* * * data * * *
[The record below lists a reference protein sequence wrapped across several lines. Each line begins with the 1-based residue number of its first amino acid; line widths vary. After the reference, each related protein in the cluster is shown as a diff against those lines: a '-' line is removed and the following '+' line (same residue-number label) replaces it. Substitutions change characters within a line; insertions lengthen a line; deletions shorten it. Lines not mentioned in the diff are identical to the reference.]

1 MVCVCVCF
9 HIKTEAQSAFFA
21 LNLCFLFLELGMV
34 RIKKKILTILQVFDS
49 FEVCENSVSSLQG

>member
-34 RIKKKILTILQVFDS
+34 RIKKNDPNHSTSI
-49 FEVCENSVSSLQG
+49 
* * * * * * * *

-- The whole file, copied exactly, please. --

[The record below lists a reference protein sequence wrapped across several lines. Each line begins with the 1-based residue number of its first amino acid; line widths vary. After the reference, each related protein in the cluster is shown as a diff against those lines: a '-' line is removed and the following '+' line (same residue-number label) replaces it. Substitutions change characters within a line; insertions lengthen a line; deletions shorten it. Lines not mentioned in the diff are identical to the reference.]

1 MVCVCVCF
9 HIKTEAQSAFFA
21 LNLCFLFLELGMV
34 RIKKKILTILQVFDS
49 FEVCENSVSSLQG

>member
-34 RIKKKILTILQVFDS
+34 RIKKNDPNHSTSI
-49 FEVCENSVSSLQG
+49 